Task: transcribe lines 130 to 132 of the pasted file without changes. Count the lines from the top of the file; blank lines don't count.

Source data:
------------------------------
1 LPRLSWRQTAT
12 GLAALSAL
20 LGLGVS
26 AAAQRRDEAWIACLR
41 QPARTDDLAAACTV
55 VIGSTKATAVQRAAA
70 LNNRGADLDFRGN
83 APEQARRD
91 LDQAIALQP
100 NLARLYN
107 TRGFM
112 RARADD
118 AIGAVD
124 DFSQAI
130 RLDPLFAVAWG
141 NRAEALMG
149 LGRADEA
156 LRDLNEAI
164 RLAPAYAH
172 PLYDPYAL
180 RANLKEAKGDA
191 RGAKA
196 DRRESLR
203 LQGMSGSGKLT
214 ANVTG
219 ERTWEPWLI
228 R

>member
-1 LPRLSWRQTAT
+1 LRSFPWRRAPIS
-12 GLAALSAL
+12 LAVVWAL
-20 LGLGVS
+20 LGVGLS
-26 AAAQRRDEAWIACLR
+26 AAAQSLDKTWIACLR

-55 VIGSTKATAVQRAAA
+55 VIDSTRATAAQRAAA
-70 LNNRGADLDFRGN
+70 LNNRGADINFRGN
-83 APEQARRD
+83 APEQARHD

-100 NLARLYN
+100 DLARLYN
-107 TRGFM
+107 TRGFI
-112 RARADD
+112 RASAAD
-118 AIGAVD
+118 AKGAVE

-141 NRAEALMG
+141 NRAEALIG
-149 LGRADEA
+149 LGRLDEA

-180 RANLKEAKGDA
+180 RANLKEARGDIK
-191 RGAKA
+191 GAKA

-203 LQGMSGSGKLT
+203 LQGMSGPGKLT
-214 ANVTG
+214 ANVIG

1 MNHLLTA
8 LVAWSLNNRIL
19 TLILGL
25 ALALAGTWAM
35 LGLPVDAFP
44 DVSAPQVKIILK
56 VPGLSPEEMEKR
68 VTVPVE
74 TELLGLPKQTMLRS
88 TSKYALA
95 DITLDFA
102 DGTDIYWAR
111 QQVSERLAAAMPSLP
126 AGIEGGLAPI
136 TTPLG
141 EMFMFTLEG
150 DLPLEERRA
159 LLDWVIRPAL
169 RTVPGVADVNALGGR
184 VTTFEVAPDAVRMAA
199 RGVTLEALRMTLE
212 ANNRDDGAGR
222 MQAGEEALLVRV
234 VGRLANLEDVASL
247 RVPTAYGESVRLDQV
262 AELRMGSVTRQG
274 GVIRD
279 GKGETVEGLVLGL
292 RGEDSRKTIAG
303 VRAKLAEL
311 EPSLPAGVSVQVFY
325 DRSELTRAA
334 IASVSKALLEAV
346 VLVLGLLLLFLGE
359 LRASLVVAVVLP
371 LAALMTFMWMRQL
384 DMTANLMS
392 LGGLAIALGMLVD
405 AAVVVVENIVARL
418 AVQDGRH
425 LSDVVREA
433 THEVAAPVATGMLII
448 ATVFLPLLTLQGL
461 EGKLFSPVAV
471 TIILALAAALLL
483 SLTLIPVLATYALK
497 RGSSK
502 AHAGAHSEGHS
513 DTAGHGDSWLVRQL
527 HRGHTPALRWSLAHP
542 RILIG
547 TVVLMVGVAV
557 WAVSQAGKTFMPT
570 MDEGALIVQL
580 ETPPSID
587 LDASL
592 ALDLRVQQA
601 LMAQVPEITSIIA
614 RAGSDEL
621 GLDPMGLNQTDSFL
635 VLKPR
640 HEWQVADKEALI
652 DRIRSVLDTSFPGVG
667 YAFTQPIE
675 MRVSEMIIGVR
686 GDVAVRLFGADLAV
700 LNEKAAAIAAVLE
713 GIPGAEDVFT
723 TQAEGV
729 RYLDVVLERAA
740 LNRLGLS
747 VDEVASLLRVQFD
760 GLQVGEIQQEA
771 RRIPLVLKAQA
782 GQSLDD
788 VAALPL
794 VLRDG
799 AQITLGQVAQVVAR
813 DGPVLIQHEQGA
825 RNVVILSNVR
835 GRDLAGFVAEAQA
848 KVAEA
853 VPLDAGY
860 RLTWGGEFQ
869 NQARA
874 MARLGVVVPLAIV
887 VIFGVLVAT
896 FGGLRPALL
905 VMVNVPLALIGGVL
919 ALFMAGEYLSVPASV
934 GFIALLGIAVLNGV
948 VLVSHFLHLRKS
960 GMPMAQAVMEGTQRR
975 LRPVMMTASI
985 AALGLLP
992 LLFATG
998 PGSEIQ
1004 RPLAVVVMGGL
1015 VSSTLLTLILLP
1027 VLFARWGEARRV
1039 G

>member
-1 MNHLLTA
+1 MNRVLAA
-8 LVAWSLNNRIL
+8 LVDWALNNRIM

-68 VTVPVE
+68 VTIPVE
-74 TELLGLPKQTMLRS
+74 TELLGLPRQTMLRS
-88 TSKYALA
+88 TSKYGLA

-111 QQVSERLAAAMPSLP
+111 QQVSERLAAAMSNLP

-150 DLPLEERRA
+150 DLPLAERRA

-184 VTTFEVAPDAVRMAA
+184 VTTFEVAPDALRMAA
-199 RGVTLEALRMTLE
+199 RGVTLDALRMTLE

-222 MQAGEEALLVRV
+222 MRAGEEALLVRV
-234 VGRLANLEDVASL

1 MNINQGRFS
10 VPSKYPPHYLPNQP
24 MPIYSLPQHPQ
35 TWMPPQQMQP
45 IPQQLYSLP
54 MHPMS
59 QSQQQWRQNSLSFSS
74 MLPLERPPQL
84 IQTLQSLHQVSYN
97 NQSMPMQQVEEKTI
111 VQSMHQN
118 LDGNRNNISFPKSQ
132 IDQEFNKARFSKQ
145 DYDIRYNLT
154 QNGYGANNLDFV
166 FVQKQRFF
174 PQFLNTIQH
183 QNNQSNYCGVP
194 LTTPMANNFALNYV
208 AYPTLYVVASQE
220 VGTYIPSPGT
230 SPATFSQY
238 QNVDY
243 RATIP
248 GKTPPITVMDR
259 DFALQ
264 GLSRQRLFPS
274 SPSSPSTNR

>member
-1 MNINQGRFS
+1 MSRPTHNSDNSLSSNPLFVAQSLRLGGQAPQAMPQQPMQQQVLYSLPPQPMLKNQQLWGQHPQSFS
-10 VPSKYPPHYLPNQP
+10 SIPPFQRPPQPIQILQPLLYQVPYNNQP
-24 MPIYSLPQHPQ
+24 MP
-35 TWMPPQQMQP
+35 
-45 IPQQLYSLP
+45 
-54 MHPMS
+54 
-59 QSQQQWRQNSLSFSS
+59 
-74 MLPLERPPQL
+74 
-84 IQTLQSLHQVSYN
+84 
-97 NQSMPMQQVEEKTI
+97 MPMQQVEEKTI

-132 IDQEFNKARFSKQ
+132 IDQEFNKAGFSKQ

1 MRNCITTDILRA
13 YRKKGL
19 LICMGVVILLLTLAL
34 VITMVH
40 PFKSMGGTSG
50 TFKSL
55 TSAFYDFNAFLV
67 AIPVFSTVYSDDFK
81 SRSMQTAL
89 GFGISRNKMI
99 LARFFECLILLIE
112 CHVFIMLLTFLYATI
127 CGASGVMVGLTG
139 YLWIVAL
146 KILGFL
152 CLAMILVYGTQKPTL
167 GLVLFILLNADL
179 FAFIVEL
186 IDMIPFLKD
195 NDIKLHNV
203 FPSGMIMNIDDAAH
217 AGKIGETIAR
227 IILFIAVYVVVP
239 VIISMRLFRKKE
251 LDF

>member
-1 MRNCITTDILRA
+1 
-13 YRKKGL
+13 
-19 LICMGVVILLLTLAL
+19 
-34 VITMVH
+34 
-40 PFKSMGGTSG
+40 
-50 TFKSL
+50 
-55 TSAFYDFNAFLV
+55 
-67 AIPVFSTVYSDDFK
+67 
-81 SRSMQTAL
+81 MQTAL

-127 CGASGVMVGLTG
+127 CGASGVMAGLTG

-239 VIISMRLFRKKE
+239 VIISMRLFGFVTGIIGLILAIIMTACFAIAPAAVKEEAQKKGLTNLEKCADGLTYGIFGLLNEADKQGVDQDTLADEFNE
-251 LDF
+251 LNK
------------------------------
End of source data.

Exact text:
713 GIPGAEDVFT
723 TQAEGV
729 RYLDVVLERAA